The hour-hand of life.
Winter, a bad guest, sitteth with me at home; blue are my hands with his friendly handshaking
Art furnishes us with eyes and hands and above all the good conscience to be able to turn ourselves into such a phenomenon.
The Hour-Hand of Life --- Life consists of rare, isolated moments of the greatest significance, and of innumerably many intervals, during which at best the silhouettes of those moments hover about us. Love, springtime, every beautiful melody, mountains, the moon, the sea - all these speak completely
Yet for all that, there is nothing in me of a founder of a religion--religions are affairs of the rabble; I find it necessary to wash my hands after I have come into contact with religious people.
The unlucky hand dealt to clear and precise writers is that people assume they are superficial and so do not go to any trouble inreading them: and the lucky hand dealt to unclear ones is that the reader does go to some trouble and then attributes the pleasure he experiences in his own zeal to them.
Writers ought to be regarded as wrongdoers who deserve to be acquitted or pardoned only in the rarest cases: that would be a way to keep books from getting out of hand.
Death is close enough at hand so we do not need to be afraid of life.
Cows sometimes wear an expression resembling wonderment arrested on its way to becoming a question. In the eye of superior intelligence, on the other hand, lies the nil admirari spread out like the monotony of a cloudless sky.
Has anyone...any distinct notion of what poets of a stronger age understood by the word inspiration? ... There is an ecstasy such that the immese strain of it is sometimes relaxed by a flood of tears, along with which one's steps either rush or involuntarily lag, alternately. There is the feeling th
After coming into contact with a religious man I always feel I must wash my hands.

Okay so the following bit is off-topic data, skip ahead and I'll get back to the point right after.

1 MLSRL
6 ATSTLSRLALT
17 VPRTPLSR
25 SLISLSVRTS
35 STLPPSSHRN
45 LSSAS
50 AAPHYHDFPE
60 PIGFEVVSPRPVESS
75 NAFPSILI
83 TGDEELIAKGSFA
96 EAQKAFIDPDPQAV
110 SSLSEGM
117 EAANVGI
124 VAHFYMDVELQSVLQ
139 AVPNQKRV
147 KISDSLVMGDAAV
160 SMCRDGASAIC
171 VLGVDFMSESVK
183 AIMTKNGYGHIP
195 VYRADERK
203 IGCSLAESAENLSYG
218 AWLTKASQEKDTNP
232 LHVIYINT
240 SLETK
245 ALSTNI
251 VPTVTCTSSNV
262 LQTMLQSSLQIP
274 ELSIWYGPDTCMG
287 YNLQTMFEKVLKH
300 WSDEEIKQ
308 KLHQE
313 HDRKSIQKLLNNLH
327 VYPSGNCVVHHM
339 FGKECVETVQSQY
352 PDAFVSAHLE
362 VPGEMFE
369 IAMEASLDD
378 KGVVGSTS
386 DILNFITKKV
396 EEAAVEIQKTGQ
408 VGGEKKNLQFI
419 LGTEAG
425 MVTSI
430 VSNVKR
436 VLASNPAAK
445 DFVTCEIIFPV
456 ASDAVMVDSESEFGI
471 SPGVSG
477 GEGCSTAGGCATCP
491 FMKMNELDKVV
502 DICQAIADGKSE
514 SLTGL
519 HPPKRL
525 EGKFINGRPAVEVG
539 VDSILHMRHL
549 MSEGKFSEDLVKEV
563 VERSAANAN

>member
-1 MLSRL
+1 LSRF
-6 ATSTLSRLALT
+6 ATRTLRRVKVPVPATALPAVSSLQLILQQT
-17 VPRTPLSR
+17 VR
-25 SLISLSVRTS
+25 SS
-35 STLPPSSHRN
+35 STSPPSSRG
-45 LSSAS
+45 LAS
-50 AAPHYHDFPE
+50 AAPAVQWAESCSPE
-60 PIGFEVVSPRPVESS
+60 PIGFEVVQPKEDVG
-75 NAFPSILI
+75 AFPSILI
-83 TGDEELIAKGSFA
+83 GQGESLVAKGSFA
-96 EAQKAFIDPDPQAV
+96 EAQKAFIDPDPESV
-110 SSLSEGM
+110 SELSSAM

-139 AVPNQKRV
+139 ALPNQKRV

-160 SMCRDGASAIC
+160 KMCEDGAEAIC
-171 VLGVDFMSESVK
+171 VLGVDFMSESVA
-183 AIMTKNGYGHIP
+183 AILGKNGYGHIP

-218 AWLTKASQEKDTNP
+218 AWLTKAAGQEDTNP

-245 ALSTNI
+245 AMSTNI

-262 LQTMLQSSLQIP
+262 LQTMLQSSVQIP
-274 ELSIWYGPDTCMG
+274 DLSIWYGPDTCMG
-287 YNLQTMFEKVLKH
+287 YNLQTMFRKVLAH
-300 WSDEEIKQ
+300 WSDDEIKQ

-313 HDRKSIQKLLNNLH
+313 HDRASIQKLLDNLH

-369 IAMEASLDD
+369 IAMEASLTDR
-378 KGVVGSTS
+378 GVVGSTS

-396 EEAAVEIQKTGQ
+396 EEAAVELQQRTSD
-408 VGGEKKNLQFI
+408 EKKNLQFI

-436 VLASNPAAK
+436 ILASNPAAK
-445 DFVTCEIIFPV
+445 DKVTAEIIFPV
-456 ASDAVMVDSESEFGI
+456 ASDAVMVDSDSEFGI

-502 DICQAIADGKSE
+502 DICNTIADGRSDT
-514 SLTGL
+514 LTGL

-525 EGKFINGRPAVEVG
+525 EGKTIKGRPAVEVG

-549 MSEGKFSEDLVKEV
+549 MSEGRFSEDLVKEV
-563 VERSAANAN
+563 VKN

This is the hardest of all: to close the open hand out of love, and keep modest as a giver.
This is what is hardest: to close the open hand because one loves.
Those moralists, on the other hand, who, following in the footsteps of Socrates, offer the individual a morality of self-control and temperance as a means to his own advantage, as his personal key to happiness, are the exceptions.
The lonely one offers his hand too quickly to whomever he encounters.
Every habit makes our hand more witty, and out wit more handy.
The tragedy is that we cannot believe the dogmas of religion and metaphysics if we have the strict methods of truth in heart and head, but on the other hand, we have become through the development of humanity so tenderly suffering that we need the highest kind of means of salvation and consolation:
Behold! I am weary of my wisdom, like the bee that has gathered too much honey; I need hands outstretched to take it from me. I wish to spread it and bestow it, until the wise have once more become joyous in their folly, and the poor happy in their riches.
Are you one who looks on? or lends a hand? - or who looks away, sidles off?...Third question for the conscience.
Hold a true friend with both your hands.
So far there has been no philosopher in whose hands philosophy has not grown into an apology for knowledge; on this point, at least, every one is an optimist, that the greatest usefulness must be ascribed to knowledge. They are all tyrannized over by logic, and this is optimism in its essence.
Actual philosophers... are commanders and law-givers: they say "thus it shall be!", it is they who determine the Wherefore and Whither of mankind, and they possess for this task the preliminary work of all the philosophical laborers, of all those who have subdued the past - they reach for the future
One has been a poor spectator of life if one has not witnessed the hand - that kills from mercy.
It is not in our hands to prevent our birth; but we can correct this mistake - for in some cases it is a mistake.
In a man devoted to knowledge, pity seems almost ridiculous, like delicate hands on a cyclops.
Is it not better to fall into the hands of a murderer, than into the dreams of a lustful woman?
We must remain as close to the flowers, the grass, and the butterflies as the child is who is not yet so much taller than they are. We adults, on the other hand, have outgrown them and have to lower ourselves to stoop down to them. It seems to me that the grass hates us when we confess our love for
All that philosophers have handled for millennia has been conceptual mummies; nothing actual has ever escaped from their hands alive.
Do you believe then that the sciences would ever have arisen and become great if there had not before hand been magicians, alchemists, astrologers and wizards, who thirsted and hungered after abscondite and forbidden powers?
It seems to me that to take a book of mine into his hands is one of the rarest distinctions that anyone can confer upon himself. I even assume that he removes his shoes when he does so-not to speak of boots.